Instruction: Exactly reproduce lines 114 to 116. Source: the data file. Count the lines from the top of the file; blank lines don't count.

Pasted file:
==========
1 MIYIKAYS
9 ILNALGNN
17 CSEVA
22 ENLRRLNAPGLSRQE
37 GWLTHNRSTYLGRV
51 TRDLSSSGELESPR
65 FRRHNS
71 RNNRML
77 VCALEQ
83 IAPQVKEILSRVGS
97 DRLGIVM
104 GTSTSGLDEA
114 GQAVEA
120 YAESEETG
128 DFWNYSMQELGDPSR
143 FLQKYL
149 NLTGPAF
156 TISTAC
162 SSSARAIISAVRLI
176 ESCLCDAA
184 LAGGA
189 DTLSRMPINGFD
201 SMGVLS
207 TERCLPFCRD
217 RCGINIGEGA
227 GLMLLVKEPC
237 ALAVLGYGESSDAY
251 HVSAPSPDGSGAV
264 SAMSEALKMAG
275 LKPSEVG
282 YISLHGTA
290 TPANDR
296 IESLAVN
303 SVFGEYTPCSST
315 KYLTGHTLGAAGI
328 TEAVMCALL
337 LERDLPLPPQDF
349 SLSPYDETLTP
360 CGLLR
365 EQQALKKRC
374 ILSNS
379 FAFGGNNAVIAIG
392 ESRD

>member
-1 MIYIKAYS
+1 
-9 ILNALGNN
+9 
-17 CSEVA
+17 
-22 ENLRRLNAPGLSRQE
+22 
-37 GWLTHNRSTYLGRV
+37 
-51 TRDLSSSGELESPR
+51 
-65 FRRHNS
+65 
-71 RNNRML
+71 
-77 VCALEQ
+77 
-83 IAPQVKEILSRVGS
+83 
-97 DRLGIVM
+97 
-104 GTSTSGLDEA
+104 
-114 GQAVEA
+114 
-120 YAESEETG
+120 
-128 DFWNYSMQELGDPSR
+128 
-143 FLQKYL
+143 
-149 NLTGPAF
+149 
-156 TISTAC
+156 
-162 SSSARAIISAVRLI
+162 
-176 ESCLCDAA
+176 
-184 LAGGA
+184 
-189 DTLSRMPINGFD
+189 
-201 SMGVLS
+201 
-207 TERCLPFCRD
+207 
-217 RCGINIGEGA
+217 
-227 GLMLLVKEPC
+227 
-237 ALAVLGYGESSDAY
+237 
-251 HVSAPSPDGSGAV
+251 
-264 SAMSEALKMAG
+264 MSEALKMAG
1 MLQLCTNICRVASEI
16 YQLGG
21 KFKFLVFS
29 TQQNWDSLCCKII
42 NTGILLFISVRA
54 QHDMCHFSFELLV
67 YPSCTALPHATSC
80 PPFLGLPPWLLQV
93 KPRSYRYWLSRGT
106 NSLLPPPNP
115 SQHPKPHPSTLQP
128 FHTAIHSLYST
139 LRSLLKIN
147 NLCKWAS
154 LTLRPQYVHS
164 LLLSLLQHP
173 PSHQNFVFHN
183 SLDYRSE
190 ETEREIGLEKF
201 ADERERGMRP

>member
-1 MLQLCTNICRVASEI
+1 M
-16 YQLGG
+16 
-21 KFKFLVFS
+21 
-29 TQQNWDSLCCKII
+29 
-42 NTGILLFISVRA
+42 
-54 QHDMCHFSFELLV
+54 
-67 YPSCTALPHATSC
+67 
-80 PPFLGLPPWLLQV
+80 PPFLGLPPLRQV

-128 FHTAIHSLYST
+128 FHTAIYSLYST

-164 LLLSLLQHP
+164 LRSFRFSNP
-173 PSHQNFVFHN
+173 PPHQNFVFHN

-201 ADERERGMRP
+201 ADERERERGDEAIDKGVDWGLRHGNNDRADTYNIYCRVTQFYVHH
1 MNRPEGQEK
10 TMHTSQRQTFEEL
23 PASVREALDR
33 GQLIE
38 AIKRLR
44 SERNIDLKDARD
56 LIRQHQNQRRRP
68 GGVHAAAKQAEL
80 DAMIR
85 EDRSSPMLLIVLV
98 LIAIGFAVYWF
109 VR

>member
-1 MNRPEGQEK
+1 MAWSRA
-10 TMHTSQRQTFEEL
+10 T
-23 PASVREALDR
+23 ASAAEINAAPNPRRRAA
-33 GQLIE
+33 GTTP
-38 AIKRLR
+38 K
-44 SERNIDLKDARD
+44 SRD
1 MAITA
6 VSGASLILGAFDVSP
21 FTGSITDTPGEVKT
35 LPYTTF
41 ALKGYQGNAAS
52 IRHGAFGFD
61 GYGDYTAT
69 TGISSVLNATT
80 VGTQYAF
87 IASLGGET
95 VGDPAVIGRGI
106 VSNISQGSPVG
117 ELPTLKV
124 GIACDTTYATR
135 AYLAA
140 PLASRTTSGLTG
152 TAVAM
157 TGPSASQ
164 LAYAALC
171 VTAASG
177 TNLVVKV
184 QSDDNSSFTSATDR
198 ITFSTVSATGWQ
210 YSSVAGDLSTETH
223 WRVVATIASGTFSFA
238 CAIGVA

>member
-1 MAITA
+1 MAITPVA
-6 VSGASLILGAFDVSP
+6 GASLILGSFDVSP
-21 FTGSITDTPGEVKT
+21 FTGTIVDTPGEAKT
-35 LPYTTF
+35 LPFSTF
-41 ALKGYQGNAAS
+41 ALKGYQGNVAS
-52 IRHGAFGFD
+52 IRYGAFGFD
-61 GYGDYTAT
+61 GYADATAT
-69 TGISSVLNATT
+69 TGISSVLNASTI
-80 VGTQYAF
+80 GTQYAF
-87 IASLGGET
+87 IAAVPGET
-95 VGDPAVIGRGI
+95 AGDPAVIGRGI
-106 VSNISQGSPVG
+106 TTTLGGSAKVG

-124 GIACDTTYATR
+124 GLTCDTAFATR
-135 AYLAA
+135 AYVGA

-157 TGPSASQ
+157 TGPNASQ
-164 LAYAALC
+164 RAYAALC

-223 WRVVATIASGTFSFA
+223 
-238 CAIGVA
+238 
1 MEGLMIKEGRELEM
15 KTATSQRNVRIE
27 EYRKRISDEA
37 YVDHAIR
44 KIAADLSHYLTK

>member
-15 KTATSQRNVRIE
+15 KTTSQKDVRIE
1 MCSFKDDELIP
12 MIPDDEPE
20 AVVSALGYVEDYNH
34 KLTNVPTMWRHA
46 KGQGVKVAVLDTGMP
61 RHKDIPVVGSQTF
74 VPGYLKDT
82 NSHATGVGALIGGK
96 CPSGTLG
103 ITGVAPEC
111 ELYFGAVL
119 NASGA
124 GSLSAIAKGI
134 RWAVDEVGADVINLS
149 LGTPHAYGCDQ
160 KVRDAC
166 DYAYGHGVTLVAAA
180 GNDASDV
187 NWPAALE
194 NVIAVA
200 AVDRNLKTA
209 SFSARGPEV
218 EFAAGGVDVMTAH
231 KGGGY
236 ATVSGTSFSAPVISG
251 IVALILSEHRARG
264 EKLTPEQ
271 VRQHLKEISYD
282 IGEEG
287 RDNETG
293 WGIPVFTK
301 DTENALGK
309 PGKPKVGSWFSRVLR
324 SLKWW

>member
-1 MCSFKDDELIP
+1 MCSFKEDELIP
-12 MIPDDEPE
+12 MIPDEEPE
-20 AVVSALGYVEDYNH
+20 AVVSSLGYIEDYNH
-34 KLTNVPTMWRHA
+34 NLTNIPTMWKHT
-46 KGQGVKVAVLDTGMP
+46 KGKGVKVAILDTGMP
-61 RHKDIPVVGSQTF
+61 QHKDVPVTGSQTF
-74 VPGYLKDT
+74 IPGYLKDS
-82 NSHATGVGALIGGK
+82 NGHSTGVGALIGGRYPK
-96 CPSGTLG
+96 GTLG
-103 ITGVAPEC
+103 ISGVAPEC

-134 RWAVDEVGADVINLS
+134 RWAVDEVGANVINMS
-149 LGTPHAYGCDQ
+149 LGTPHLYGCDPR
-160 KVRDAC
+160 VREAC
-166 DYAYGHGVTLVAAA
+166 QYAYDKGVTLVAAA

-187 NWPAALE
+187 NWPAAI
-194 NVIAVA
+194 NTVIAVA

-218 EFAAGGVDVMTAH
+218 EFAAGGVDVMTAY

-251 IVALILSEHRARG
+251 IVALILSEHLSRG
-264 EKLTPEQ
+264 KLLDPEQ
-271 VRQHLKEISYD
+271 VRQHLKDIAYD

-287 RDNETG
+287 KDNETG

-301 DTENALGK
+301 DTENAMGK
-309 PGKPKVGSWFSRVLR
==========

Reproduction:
128 FHTAIHSLYST
139 LRSLLKIN
147 NLCKWAS